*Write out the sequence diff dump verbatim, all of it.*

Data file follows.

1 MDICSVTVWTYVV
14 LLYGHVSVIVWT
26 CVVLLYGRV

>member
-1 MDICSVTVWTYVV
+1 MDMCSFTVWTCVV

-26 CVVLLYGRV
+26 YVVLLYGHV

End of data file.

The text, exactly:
1 MDICSVTVWTYVV
14 LLYGHVSVIVWT
26 CVVLLYGRV

>member
-1 MDICSVTVWTYVV
+1 MDMCSFTVWTCVV

-26 CVVLLYGRV
+26 YVVLLYGHV